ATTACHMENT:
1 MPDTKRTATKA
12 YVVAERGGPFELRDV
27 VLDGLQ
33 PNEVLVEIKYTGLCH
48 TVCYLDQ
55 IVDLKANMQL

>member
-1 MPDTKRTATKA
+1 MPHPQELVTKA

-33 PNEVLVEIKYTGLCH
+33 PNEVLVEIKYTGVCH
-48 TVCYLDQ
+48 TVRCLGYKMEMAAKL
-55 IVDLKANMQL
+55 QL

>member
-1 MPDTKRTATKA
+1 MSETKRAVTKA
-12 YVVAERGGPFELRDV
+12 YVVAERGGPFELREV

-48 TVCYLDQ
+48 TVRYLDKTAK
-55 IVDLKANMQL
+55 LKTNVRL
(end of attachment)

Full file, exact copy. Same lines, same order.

1 MPDTKRTATKA
12 YVVAERGGPFELRDV
27 VLDGLQ
33 PNEVLVEIKYTGLCH
48 TVCYLDQ
55 IVDLKANMQL

>member
-1 MPDTKRTATKA
+1 MPHPQELVTKA

-33 PNEVLVEIKYTGLCH
+33 PNEVLVEIKYTGVCH
-48 TVCYLDQ
+48 TVRCLGYKMEMAAKL
-55 IVDLKANMQL
+55 QL

>member
-1 MPDTKRTATKA
+1 MSETKRAVTKA
-12 YVVAERGGPFELRDV
+12 YVVAERGGPFELREV

-48 TVCYLDQ
+48 TVRYLDKTAK
-55 IVDLKANMQL
+55 LKTNVRL